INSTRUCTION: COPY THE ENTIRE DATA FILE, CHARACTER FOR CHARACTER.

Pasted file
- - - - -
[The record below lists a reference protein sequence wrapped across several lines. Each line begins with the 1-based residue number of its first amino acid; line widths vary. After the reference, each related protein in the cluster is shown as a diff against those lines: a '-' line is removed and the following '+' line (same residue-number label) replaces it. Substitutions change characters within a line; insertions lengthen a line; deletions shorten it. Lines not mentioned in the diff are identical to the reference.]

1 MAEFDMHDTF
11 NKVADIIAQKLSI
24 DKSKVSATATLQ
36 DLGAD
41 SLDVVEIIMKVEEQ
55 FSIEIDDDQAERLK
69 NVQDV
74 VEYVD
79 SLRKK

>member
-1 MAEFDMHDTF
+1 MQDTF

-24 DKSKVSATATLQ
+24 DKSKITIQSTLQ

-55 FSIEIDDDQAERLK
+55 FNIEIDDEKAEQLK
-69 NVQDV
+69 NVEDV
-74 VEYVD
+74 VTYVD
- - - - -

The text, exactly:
[The record below lists a reference protein sequence wrapped across several lines. Each line begins with the 1-based residue number of its first amino acid; line widths vary. After the reference, each related protein in the cluster is shown as a diff against those lines: a '-' line is removed and the following '+' line (same residue-number label) replaces it. Substitutions change characters within a line; insertions lengthen a line; deletions shorten it. Lines not mentioned in the diff are identical to the reference.]

1 MAEFDMHDTF
11 NKVADIIAQKLSI
24 DKSKVSATATLQ
36 DLGAD
41 SLDVVEIIMKVEEQ
55 FSIEIDDDQAERLK
69 NVQDV
74 VEYVD
79 SLRKK

>member
-1 MAEFDMHDTF
+1 MQDTF

-24 DKSKVSATATLQ
+24 DKSKITIQSTLQ

-55 FSIEIDDDQAERLK
+55 FNIEIDDEKAEQLK
-69 NVQDV
+69 NVEDV
-74 VEYVD
+74 VTYVD